We created a control that allows the players to change the different aspects of the food. For example, the knife changes the shape, the heat paints a burned gradient on the food, the oil-to-water ratio affects the semi-transparent layer wrapped around the food, etc. Then we have an examine action so the player can bring the food closer to see how it is changed and get the taste of it. We think cooking is like decorating with less straightforward tools. That’s part of the fun.
What challenges came from giving players so much control over things?
There’re some challenges. First, how to make the control scheme intuitive so the players can focus on the cooking instead of being confused by all the different controls. We’ve tried different input mapping and decided to just use the mouse because it’s precise and fits the hand’s movement of real cooking. But to map all the controls to one mouse is not easy.
We separated different cooking methods and applied specific control schemes and camera angles to each of them. For actions involving different kitchenwares, such as moving food around, we had to give up some of the actions and sometimes guess the player’s intention. For example, how much food they want to pick up, or which action they want to take when there are two possible actions in a small area.
The second challenge is how to teach the player the controls, especially for players who don’t cook a lot. So, we also set the protagonist as a graduate who just started to learn to cook. Thus, the game starts with limited cooking methods and ingredients, as well as easy recipes. Then, we add more cooking methods, choices, and even cooking two dishes simultaneously.
What thoughts went into creating the art style for the game? Into creating the music? What mood and tone did you want them to set?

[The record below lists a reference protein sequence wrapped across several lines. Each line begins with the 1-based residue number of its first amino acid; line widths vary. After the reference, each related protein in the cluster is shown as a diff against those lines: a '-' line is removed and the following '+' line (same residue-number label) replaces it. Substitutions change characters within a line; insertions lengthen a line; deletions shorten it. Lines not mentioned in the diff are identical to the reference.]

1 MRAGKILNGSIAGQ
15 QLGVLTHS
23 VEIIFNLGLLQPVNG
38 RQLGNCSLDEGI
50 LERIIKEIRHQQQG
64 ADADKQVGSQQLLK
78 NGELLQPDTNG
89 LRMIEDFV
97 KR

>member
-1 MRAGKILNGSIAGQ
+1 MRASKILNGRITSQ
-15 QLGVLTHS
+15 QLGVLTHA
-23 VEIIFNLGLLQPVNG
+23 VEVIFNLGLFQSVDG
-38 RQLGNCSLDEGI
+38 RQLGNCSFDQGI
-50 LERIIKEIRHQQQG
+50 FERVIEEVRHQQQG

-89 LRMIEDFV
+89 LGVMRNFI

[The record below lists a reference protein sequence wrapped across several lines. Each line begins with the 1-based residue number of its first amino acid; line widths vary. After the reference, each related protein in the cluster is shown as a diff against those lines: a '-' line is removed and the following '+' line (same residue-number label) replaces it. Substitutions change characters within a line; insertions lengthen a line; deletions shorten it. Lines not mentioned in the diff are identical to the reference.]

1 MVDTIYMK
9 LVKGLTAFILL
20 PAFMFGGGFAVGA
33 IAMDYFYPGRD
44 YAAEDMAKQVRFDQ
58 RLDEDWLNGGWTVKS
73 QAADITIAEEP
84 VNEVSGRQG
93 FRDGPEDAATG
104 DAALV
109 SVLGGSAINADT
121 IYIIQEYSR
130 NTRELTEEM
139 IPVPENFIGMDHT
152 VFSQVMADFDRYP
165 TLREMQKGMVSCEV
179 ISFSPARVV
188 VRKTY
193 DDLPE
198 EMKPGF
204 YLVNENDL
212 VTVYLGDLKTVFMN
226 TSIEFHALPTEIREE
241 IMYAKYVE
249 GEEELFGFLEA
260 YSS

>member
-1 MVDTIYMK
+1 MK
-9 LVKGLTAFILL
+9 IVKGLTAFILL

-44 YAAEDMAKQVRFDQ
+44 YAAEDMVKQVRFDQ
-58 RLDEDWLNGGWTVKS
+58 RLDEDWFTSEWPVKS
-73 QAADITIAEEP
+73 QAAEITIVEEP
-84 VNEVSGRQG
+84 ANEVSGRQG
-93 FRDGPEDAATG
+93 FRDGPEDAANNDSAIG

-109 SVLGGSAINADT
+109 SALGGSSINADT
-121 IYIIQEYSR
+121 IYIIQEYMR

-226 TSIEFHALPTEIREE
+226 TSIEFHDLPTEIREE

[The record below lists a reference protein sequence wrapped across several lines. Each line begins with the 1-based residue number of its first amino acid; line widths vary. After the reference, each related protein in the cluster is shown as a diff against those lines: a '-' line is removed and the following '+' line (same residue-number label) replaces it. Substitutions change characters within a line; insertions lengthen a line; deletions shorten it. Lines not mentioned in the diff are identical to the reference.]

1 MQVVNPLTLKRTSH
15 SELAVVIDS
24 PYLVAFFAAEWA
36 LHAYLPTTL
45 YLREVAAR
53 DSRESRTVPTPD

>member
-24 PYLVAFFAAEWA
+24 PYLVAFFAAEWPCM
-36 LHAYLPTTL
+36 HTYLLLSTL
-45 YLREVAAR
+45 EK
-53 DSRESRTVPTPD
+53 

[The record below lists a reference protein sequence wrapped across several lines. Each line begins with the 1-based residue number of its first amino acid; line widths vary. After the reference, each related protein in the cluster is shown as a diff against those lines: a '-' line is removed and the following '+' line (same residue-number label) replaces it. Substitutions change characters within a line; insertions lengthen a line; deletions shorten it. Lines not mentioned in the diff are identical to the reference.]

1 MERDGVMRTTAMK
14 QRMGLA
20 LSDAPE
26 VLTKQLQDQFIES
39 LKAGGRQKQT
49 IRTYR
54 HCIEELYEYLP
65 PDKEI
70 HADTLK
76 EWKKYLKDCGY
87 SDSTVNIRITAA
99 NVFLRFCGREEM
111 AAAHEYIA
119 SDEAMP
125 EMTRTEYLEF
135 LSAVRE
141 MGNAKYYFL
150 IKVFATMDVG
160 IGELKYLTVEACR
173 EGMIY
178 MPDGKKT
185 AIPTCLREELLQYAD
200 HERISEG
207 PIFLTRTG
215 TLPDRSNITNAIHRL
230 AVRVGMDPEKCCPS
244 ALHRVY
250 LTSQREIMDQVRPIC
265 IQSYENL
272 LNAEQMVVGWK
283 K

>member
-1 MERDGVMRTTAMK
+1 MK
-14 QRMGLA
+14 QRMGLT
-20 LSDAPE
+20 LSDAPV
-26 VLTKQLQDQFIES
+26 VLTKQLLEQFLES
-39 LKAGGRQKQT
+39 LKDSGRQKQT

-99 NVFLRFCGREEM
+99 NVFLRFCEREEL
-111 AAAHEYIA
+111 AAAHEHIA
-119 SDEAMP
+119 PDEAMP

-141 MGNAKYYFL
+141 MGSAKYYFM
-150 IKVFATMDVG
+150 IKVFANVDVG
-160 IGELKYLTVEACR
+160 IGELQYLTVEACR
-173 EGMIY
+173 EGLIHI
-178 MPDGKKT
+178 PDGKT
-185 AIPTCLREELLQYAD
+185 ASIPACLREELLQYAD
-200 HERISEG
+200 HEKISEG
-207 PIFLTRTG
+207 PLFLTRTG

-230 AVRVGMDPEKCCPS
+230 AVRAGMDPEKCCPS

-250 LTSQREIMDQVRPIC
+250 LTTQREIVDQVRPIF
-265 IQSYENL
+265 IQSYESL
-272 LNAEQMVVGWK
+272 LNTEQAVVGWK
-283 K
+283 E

We chose a cartoonish style for various reasons. First, only with a 3D non-realistic style can we procedurally generate the various states of the food. Not only because it’s easier in development and rendering, but also it gives us more freedom in choosing what characteristics we want to capture. For a fried surface, it can be the golden color, the bright spot, the rough edges, etc. A trade-off is that it’s not easy to render the food as edible and tasty as we would if we used a realistic style. We referred to many anime on how to render the food in a way that looks tasty.
Second, we both didn’t have much experience in making or even playing games with 3D realistic art styles. So, this is a personal style. Actually, we chose the music, mood, and tone based on our personal preferences because this is a story of us and our grandmas.
Why did you have the recipe relayed to the player through texts from their Nainai? What effect did you want this to have on the player? And why did you want to explore the importance of shared recipes within families? The sharing of cooking techniques that are passed down?
We put the recipes in a narrative system so it could be a connection between the cooking and the story. We didn’t want to make a simulation game where you don’t have a strong relationship to the food you make, because the story is part of the food culture that makes cooking by ourselves feel different.
For example, when we ask Nainai how to make a dish, the story would not just be about the recipe. It’s about why we like it, where did Nainai learn it, and how the flavor changed over time from pleasing the whole family to pleasing only Grandpa. We think it’s similar to the idea of a walking sim. The game’s verb is walking, but after being given enough freedom to explore, players will be able to discover a complete story.
Considering we already had a complicated cooking simulator, we didn’t really have other choices for the story other than texts. But using a text-based, asynchronous communication for the narrative fits the gameplay, the story, and the reality we have at this moment very well.
This game, an IGF 2022 finalist, is featured as part of the IGF Awards ceremony, taking place at the Game Developers Conference on Wednesday, March 23 (with a simultaneous broadcast on GDC Twitch).